Yes, I’m talking to you. This week the Australian media has been all up in arms about online bullying, particularly after local television celebrity Charlotte Dawson was attacked on twitter by 100’s of internet trolls and ended up hospitalised. I had a brief look at her twitter page on Thursday night. It was horrendous. The photographs sent to her made me nauseous and quite frankly I can only hope they were photoshopped images. If they were real there are some very sick trolls out in the interweb.
All this talk of bullying in the media recently has had me considering bullying. I thought about writing a post about the bullying I endured as a child. I thought about talking about the long term affects it has had on my life. The insecurity, lack of self esteem, confidence of a head of lettuce. But I decided I wasn’t going to dredge all that up again. Not here. Not anywhere.
I don’t understand bullies, nor what they get out of it. Are they victims hiding behind a computer screen wishing they could be stronger in real life. Or are they simply ass-hats who enjoy knowing they are causing other people pain and hurt.
I was bullied pre-internet – I know I’m old – when I got home, I was safe. The world outside my front door might have been a nasty, dark place that I was afraid of, but home I was safe. It was my sanctuary. It was my haven. I walked through those brown painted wooden doors and for however long I was there I was safe.
In today’s social media/internet age no one is safe. Facebook, Twitter, all those sites bring the bullies right in your front door, to the sanctuary and privacy of your home, your bedroom. I don’t know if I would have coped or survived if I didn’t have the respite of home. The safety of my room, where I could close the doors and be whoever I wanted to be without fear. Honestly, the internet can be a cold, heartless bitch of a place.
I’ve never understood the need for others to belittle people, to hurt and emotionally strangle them because of the colour of the skin, their religious beliefs, their sexuality or weight. I don’t understand. I believe most bullies are immature. I believe that most bullies are themselves victims of abuse and bullying, lashing out at others to make themselves feel strong. Stronger then the person giving them trouble.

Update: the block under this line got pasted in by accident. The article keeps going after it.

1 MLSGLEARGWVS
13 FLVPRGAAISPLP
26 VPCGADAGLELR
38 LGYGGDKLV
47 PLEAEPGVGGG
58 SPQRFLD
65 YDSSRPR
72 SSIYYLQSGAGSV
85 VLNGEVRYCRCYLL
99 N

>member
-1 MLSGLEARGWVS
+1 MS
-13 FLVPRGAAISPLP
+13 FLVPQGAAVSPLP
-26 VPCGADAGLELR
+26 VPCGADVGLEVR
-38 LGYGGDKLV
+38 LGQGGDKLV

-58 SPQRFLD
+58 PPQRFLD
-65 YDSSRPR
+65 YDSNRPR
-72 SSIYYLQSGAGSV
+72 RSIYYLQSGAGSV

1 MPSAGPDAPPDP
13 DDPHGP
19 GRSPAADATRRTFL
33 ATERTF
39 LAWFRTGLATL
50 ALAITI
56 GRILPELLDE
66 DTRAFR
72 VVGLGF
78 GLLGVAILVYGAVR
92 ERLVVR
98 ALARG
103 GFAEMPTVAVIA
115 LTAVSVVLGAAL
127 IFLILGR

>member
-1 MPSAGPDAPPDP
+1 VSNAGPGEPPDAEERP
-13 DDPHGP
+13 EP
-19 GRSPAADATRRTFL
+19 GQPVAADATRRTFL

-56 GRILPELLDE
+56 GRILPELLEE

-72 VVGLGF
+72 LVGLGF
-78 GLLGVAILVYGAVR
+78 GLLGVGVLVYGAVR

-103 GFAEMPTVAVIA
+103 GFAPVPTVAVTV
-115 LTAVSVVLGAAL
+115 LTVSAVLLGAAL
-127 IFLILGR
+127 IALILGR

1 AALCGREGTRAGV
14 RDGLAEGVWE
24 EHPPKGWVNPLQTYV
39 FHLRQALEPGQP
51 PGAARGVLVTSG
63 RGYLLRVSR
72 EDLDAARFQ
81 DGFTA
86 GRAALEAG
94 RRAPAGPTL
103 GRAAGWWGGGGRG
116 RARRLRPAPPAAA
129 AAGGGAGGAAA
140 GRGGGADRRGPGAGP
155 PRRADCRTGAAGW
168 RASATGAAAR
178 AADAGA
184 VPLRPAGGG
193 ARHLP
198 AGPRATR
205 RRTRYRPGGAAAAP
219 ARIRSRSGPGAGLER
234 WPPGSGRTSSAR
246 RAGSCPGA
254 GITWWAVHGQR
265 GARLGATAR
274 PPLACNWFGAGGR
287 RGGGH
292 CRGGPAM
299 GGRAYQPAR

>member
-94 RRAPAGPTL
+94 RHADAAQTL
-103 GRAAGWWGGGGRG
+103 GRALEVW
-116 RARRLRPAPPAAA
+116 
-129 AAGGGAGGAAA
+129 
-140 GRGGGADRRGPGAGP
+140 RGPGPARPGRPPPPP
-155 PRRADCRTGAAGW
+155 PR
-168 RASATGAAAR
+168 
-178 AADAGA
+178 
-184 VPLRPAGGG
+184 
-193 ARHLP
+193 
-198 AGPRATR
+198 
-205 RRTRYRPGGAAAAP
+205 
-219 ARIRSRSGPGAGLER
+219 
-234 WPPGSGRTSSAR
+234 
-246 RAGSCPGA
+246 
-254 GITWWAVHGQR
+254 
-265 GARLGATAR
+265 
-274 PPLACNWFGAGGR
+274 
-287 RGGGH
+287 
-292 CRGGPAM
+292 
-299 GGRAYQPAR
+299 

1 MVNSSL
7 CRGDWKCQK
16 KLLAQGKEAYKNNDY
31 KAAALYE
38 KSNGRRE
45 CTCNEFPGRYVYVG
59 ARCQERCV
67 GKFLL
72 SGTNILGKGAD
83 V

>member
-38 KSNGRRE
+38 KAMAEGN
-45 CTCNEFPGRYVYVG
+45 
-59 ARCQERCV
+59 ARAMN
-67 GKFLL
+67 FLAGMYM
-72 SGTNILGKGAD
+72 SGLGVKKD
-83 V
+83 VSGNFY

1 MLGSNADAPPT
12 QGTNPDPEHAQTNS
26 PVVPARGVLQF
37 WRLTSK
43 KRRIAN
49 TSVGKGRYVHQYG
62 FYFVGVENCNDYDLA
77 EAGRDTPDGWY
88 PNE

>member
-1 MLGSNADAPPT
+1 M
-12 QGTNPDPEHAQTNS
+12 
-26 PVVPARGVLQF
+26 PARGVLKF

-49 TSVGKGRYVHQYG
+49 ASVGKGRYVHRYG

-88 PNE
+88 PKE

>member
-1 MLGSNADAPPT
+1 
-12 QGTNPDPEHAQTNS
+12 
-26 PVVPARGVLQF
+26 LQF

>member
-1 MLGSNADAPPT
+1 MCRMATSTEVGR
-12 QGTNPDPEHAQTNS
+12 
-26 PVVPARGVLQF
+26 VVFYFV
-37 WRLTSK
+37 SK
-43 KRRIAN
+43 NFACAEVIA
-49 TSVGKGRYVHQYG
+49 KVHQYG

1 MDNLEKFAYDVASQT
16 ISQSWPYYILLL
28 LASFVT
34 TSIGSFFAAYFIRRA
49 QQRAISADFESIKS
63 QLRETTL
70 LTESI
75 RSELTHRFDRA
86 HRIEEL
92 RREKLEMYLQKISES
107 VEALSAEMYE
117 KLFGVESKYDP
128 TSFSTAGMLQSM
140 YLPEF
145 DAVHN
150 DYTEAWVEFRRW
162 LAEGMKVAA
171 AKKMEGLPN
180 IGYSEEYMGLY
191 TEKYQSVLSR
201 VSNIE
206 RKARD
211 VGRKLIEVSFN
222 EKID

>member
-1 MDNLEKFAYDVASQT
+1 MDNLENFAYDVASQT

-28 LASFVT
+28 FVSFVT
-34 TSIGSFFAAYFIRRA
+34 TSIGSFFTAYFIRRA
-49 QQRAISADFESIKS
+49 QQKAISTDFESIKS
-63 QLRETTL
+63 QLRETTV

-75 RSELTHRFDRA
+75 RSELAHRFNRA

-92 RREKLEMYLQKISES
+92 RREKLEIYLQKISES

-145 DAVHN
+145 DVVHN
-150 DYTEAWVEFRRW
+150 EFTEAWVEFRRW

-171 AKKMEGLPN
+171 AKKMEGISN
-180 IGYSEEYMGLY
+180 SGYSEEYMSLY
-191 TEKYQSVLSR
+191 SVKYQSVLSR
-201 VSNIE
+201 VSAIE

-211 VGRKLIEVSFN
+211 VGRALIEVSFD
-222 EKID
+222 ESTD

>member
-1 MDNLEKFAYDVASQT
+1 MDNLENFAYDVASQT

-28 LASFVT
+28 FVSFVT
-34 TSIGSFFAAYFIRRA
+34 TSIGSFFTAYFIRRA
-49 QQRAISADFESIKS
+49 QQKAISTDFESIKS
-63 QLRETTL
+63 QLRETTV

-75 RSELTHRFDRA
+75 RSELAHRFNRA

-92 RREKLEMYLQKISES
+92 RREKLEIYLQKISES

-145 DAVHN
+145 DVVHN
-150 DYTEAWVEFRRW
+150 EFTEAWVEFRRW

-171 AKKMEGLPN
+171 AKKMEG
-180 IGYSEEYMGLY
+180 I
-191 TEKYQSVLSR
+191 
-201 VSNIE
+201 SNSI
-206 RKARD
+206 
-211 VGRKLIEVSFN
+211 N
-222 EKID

I don’t understand how people can do what they do without remorse. It’s not a case of having to toughen up. It’s not a case of the victim having to do anything to justify the abuse of the bully. It’s a case of the bully having to realise and recognise how much damage they can do to someone else.
When I was a kid, there was a saying “Bricks and stones can hurt my bones but names can never harm me”. I was taught that as a little kid. A mantra I guess my parents thought would help me to get through what I was dealing with.
I’m here to say that’s bullshit. Names can harm. Names can wound. Names, when said often enough and with enough hatred can kill.
One of the people I read on Twitter the night said “if it’s bothering her that much why not turn off twitter or deactivate her account.”
Why should she, or anyone else have to deactivate an account? And quite frankly, that is an uninformed and stupid comment to make. It’s not about turning off the internet or deactivating an account, any more than it was about going home and closing the door when I was younger.
The words stay. Whether they are said or written they stay. I’ve been 23 years out of school and the words still stay. When I’m tired or lost or feeling down I can still “hear” the bullies from my childhood. I can still the see the pack of little bastards who taunted and tortured me for years.
It’s not as easy as turning off the computer. When it’s said often enough, with enough venom, from enough people, it haunts and stays.